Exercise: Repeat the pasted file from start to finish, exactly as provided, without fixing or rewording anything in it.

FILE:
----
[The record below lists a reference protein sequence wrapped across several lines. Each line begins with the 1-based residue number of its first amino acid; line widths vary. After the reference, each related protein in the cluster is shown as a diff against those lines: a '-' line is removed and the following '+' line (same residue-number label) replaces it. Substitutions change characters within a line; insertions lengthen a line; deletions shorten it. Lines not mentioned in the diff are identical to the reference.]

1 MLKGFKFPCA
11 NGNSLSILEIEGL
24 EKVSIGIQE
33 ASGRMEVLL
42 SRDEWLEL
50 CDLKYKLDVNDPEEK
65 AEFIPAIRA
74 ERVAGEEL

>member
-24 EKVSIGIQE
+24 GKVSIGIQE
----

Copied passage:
[The record below lists a reference protein sequence wrapped across several lines. Each line begins with the 1-based residue number of its first amino acid; line widths vary. After the reference, each related protein in the cluster is shown as a diff against those lines: a '-' line is removed and the following '+' line (same residue-number label) replaces it. Substitutions change characters within a line; insertions lengthen a line; deletions shorten it. Lines not mentioned in the diff are identical to the reference.]

1 MLKGFKFPCA
11 NGNSLSILEIEGL
24 EKVSIGIQE
33 ASGRMEVLL
42 SRDEWLEL
50 CDLKYKLDVNDPEEK
65 AEFIPAIRA
74 ERVAGEEL

>member
-24 EKVSIGIQE
+24 GKVSIGIQE